The Policy ThinkShop is expanding its policy analysis and research resources in response to the current  healthcare reform challenges faced by the states and communities.  We will be posting periodic articles and resources addressing the numerous variables that define the nation’s current healthcare challenges which go well beyond putting a health insurance card in a person’s hand.

Visit our health policy and research blog at:

http://healththinkshop.com

for more health specific resources and to share with us which areas of health you want us to address for your daily health administration, policy and planning needs.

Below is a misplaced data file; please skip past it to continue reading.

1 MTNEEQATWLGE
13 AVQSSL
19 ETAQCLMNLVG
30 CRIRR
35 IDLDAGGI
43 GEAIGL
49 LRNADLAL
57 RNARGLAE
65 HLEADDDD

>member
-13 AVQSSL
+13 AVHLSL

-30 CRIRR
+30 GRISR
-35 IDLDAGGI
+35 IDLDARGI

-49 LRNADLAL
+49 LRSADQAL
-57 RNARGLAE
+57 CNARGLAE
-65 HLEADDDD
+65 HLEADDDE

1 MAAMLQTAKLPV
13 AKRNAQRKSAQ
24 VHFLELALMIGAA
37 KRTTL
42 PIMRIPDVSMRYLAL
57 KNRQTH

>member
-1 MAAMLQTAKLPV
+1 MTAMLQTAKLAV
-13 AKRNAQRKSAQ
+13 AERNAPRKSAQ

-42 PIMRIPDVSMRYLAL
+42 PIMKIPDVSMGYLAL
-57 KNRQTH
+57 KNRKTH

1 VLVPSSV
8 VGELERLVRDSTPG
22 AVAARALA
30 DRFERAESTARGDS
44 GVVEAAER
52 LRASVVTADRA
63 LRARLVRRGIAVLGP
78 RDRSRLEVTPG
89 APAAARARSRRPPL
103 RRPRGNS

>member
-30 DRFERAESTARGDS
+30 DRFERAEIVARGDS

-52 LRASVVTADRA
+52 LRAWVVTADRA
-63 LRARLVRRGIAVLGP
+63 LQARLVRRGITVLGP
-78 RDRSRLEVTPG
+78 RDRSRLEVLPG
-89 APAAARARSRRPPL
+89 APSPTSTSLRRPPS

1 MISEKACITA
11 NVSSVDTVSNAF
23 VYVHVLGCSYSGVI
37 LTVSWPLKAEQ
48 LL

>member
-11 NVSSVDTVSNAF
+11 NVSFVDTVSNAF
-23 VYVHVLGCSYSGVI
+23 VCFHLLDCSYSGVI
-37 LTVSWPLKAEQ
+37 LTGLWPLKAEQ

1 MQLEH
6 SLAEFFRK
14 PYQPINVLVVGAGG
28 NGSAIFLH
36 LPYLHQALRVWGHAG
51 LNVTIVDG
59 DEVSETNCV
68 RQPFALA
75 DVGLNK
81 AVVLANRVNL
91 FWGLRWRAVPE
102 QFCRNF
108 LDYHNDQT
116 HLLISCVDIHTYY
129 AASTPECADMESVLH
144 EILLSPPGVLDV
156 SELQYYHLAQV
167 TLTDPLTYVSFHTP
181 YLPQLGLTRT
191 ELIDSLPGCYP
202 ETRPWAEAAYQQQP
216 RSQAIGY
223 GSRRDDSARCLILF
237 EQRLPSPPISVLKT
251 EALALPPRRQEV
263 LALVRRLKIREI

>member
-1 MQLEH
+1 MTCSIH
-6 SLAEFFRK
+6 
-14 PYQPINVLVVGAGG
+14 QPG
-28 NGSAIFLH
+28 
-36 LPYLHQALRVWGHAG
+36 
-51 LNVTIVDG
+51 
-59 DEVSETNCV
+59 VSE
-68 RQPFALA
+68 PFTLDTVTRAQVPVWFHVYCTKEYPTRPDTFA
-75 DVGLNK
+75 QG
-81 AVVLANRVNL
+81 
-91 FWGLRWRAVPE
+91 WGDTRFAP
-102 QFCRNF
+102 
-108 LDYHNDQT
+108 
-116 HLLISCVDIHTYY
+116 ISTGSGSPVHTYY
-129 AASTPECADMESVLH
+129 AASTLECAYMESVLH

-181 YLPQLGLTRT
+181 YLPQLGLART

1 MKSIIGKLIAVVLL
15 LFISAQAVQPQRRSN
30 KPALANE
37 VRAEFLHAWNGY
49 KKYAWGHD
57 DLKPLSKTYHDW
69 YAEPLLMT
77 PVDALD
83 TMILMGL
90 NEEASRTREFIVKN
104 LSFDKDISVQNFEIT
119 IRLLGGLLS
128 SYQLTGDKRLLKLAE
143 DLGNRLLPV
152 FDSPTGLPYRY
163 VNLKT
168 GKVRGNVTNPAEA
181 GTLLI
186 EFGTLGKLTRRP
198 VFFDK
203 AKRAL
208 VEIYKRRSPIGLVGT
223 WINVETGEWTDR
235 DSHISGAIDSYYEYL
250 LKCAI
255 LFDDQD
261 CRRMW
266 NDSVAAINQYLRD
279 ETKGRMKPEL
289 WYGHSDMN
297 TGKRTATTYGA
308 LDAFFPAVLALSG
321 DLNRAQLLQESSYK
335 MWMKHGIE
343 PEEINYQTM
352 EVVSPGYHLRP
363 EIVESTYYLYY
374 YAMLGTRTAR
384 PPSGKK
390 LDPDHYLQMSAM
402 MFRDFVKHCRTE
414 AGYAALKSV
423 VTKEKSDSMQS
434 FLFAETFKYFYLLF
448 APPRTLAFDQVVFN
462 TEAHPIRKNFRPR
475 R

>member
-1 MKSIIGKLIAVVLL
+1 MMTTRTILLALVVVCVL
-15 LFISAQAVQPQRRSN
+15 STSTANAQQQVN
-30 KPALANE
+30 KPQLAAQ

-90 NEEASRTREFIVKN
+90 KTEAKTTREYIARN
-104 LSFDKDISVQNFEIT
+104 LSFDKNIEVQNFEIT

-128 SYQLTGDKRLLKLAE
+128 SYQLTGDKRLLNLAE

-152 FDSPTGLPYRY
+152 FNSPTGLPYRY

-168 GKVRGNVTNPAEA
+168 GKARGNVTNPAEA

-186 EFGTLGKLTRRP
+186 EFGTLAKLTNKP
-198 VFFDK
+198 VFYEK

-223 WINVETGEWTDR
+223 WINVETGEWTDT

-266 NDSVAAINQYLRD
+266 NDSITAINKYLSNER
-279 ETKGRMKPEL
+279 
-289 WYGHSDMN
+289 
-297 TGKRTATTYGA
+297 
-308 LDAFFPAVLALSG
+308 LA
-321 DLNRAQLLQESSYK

“Even as more U.S. restaurants list nutritional information on their menus, less than half of Americans, 43%, say they pay a “great deal” or a “fair amount” of attention to it. Americans are much more likely to take note of nutritional labels on food packages, with 68% saying they pay at least a fair amount of attention to this …”

via In U.S., Less Than Half Look at Restaurant Nutrition Facts.

Filed under: access to education, Aging, Behavioral Health Outcomes, Blogosphere, Health and Exercise, Health Literacy, Health Policy, Healthcare Reform, Medicaid, Medicaid Expansion, Medical Research, Medicare, News, Policy ThinkShop Comments on other media platforms, Public Health, Public Policy, , , , ,

States’ Policies on Health Care Exclude Poorest – NYTimes.com

It is dumbfounding!   It paralyzes the brain, the heart and almost all hope–without need for audacity.